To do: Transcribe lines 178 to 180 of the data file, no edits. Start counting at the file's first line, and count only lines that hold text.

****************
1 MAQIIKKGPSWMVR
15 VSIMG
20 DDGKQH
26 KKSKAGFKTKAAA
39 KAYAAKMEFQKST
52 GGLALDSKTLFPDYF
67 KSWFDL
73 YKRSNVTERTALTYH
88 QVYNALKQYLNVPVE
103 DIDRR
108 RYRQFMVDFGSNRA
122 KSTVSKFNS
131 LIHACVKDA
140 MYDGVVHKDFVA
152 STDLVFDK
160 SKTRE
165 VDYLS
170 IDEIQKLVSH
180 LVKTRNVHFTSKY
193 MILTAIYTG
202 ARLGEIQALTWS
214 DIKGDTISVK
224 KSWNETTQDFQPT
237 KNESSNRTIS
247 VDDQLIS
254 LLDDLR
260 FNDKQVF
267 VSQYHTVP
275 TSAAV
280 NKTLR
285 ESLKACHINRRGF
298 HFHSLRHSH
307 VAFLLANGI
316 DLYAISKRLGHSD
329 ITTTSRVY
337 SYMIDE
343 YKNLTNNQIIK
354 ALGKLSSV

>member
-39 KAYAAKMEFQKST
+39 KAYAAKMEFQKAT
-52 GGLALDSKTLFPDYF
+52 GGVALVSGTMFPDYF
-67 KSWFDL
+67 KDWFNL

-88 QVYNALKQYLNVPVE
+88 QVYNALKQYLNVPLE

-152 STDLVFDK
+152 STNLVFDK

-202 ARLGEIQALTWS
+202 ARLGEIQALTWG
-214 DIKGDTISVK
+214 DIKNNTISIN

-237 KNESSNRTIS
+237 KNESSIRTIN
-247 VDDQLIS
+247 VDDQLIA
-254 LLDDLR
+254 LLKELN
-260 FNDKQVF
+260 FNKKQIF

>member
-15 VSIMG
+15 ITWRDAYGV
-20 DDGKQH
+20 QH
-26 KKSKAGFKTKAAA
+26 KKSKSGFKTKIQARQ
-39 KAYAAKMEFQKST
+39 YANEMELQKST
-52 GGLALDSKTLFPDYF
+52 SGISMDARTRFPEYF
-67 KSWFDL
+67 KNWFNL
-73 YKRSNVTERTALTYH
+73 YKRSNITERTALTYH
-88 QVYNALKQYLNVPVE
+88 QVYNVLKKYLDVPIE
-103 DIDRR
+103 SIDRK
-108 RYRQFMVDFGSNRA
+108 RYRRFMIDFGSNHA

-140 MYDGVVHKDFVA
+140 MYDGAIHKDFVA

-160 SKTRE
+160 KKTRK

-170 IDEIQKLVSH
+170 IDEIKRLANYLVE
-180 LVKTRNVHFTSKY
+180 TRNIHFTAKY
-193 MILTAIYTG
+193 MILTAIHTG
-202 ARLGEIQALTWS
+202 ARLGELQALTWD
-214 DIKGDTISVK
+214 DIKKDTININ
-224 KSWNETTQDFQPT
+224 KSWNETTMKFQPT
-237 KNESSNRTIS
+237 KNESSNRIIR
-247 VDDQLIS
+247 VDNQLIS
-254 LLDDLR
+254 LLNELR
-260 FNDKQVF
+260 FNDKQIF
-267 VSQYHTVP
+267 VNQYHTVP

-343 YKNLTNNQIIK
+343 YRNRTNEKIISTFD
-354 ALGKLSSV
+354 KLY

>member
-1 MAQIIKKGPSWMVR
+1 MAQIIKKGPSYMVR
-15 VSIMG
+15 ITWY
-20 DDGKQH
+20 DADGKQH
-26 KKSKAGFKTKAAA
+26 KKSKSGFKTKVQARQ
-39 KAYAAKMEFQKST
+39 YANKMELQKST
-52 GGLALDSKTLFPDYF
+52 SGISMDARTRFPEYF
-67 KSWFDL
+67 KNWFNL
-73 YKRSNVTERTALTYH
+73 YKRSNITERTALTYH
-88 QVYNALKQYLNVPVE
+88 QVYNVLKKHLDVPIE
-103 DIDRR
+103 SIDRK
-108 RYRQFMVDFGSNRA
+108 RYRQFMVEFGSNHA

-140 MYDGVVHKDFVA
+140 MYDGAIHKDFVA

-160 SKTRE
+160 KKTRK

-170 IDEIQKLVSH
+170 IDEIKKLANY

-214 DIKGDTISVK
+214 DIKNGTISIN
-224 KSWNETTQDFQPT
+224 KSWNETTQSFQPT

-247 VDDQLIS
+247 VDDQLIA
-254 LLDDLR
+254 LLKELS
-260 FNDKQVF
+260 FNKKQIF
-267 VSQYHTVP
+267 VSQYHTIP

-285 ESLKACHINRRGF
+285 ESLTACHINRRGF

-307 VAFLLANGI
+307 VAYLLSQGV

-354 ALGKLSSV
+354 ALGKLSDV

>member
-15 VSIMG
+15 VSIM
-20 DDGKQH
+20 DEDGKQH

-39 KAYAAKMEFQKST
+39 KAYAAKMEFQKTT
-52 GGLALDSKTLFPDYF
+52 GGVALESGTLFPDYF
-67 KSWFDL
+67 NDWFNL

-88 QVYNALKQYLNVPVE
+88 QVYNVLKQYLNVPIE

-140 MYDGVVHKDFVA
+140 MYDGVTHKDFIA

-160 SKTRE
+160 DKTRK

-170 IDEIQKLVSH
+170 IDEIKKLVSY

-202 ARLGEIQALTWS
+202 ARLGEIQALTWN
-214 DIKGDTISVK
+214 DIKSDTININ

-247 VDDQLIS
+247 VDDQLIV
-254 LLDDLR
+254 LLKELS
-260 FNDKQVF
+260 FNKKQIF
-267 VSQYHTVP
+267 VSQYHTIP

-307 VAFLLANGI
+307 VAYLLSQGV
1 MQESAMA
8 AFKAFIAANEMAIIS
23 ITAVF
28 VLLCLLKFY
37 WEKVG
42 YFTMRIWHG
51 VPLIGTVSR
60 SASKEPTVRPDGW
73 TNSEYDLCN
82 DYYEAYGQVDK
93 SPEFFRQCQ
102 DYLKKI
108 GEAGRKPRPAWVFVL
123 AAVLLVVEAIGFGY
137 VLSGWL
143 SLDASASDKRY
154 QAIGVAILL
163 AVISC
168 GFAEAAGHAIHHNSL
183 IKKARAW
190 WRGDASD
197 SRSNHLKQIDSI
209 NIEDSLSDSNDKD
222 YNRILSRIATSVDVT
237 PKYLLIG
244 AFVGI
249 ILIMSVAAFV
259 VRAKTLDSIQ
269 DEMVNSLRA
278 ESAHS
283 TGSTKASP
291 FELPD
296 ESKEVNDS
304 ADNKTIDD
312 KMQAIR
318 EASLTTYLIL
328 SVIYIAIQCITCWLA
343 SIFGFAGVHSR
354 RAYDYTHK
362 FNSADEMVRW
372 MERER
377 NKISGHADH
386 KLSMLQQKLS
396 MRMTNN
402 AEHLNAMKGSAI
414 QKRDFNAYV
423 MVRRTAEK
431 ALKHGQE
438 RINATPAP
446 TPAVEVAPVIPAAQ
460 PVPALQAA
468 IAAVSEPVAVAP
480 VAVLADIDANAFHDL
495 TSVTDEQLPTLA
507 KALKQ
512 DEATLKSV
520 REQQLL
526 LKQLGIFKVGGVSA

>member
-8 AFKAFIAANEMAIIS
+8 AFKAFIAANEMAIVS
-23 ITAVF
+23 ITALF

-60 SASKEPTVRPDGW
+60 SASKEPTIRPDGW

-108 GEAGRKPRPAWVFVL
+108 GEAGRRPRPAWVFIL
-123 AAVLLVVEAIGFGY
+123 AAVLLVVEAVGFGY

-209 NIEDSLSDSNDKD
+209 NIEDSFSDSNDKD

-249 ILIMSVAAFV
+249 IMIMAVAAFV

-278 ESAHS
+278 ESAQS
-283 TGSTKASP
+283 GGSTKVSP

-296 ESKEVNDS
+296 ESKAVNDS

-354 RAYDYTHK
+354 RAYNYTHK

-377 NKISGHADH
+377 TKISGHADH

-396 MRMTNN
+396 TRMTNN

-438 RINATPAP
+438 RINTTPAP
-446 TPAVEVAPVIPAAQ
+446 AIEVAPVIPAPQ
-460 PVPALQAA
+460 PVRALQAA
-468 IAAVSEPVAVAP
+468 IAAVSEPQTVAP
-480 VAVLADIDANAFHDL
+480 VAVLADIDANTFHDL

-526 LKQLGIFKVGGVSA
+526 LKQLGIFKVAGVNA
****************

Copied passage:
+170 IDEIKKLVSY

-202 ARLGEIQALTWS
+202 ARLGEIQALTWN